Oil prices traded near a five-year low Tuesday, as global supply continued to outstrip demand. Since the start of the year, prices have plummeted close to 50%.
That decline has produced windfalls — or disasters — for a number of countries.
Here’s a look at four of the biggest winners and four major losers:
Existing sanctions on Iran for its nuclear program are keeping about 1 million barrels of Iranian oil off of world markets every day, according to the International Monetary Fund. With Iran already exporting less oil now than it would ordinarily, plummeting prices have further squeezed the country’s weak economic outlook. Iran’s government budgeted for an average crude oil export price of $100 per barrel, according to Al Monitor, a website that features Mideast analysis. A recent report from the Institute of International Finance concluded that since sanctions took effect in 2012, Iran’s gross domestic product has dropped 8.6%.
Africa’s largest economy relies heavily on a high oil price, and crude is its biggest source of income, accounting for about 75% or $50 billion, of the Nigerian government’s total annual revenue, according to a report by analysts at Deutsche Bank. The bank also estimates that Nigeria requires an oil price approximately twice the current level to achieve a balanced budget. Its currency, the naira, has lost 8% of its value recently, as oil prices fell. Adding to Nigeria’s woes, two oil unions went on strike this week, in part because the drop in oil prices has forced the government to slash its budget by 10%.
Its oil and other energy exports total approximately $300 billion annually. The International Energy Agency estimates that 68% of Russia’s foreign currency earnings come from the oil export business and around 50% of its annual budget is underwritten by the industry. Russia ‘s economy has been reeling from sanctions imposed by the West over its actions in Ukraine, and official Russian forecasts suggest GDP could drop 0.8% next year. On Tuesday, the ruble fell to a new low despite a move by Russia’s central bank to boost a key interest rate to halt the slide.
President Nicolás Maduro may need a higher oil price than any other OPEC nation. The country has an ambitious socialist program of government spending that is overwhelmingly pegged to oil-related receipts. It is running a huge deficit equal to 11.5% of the country’s GDP — $438 billion, according to the World Bank — and has borrowed billions from China. Falling oil prices almost certainly mean more economic hardship in a country where there are chronic shortages of basic consumer products, such as toilet paper, and the inflation rate is over 50%, among the world’s highest.
Japan, which relies heavily on oil imports, is a big beneficiary of lower costs, said Jamie Webster, an oil analyst at IHS, a consultancy. The savings may encourage Japan’s chronically cautious consumers to spend more so the government can ease back on a massive $725 billion annual spending plan to stimulate an economic expansion. Japan’s economy has been moribund for years despite attempts by successive governments to spur growth. Prime Minister Shinzo Abe is the latest to try. Lower oil prices may help him succeed.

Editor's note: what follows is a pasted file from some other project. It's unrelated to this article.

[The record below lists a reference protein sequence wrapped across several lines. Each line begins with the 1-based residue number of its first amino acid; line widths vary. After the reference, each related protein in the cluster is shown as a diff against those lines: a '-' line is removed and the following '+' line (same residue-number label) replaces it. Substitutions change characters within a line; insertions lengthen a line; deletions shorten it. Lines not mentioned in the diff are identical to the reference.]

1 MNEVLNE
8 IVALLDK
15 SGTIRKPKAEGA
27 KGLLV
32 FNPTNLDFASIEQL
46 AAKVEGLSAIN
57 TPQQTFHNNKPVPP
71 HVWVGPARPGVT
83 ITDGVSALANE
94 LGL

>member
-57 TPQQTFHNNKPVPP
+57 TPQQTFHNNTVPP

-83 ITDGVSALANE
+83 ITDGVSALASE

The world’s most populous country is the second-largest consumer of oil after the USA. It races through about 10 million barrels of oil a day, according to Jason Gammel, a London-based oil analyst with Jefferies International, a global investment bank and securities firm. For China, which imports close to 60% of its oil, a lower oil price means consumers will spend more to offset a slowing economy. China’s GDP is expected to expand by 7.1% in 2017. From 1989 to 2014, China’s economy averaged an annual growth rate of over 9%, according to Trading Economics, an economic data provider.
As OPEC’s largest and wealthiest oil producer, Saudi Arabia has a lot more financial flexibility than other oil producing countries. It needs a high price to balance its budget, but it has a lot more oil in reserve than other members: some 260 billion barrels — equivalent to 16% of the world’s total reserves. At the recent OPEC meeting in Vienna, Saudi Arabia was firmly against cutting global oil supply to boost prices because it wanted to preserve its market share. A lower price may discourage expansion of the shale oil — or “fracking” — boom in the USA that has driven up global supplies.
Low gasoline prices for the world’s largest user of oil means more consumer spending for everything else and, thus, faster economic growth. Gas prices — the national average is down to $2.54, according to the Fuel Gauge Report — are the lowest in five years. However, lower oil prices may not be all good news, according to Jefferies’ Gammel. He said that while production growth in the U.S. is one of the catalysts for why oil prices have fallen so precipitously since June, the oil industry has added a lot of the jobs since the 2007-09 financial crisis. Sustained lower prices could put those jobs in jeopardy.